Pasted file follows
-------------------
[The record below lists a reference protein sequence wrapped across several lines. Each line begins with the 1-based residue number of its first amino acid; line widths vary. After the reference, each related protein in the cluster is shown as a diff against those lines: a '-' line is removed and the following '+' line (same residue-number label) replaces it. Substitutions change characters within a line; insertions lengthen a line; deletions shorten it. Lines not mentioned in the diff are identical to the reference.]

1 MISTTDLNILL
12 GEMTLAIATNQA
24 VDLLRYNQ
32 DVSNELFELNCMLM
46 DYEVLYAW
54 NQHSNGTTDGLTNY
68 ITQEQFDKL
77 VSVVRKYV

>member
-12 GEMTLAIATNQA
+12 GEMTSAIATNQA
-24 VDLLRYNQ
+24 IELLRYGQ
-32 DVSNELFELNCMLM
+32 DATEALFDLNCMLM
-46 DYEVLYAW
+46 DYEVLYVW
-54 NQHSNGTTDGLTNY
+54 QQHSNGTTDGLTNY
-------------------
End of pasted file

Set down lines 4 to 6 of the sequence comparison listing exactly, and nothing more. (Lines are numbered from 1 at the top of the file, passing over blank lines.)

24 VDLLRYNQ
32 DVSNELFELNCMLM
46 DYEVLYAW